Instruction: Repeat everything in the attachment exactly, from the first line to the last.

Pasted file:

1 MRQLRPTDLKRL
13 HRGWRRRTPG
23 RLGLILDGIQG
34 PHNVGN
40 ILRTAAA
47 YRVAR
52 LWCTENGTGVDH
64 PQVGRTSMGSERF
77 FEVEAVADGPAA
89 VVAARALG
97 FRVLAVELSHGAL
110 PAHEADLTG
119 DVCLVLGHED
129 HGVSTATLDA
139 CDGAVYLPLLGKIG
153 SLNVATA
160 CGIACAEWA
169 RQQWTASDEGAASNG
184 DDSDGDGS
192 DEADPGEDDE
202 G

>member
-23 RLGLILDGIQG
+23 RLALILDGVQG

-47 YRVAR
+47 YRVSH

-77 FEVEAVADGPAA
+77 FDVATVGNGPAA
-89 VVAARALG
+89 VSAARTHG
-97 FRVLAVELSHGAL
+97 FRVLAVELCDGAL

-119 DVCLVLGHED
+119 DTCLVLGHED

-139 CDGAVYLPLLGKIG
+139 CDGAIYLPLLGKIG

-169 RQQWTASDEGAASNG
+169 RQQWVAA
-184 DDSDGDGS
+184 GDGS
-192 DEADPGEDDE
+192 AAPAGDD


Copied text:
1 MRQLRPTDLKRL
13 HRGWRRRTPG
23 RLGLILDGIQG
34 PHNVGN
40 ILRTAAA
47 YRVAR
52 LWCTENGTGVDH
64 PQVGRTSMGSERF
77 FEVEAVADGPAA
89 VVAARALG
97 FRVLAVELSHGAL
110 PAHEADLTG
119 DVCLVLGHED
129 HGVSTATLDA
139 CDGAVYLPLLGKIG
153 SLNVATA
160 CGIACAEWA
169 RQQWTASDEGAASNG
184 DDSDGDGS
192 DEADPGEDDE
202 G

>member
-23 RLGLILDGIQG
+23 RLALILDGVQG

-47 YRVAR
+47 YRVSH

-77 FEVEAVADGPAA
+77 FDVATVGNGPAA
-89 VVAARALG
+89 VSAARTHG
-97 FRVLAVELSHGAL
+97 FRVLAVELCDGAL

-119 DVCLVLGHED
+119 DTCLVLGHED

-139 CDGAVYLPLLGKIG
+139 CDGAIYLPLLGKIG

-169 RQQWTASDEGAASNG
+169 RQQWVAA
-184 DDSDGDGS
+184 GDGS
-192 DEADPGEDDE
+192 AAPAGDD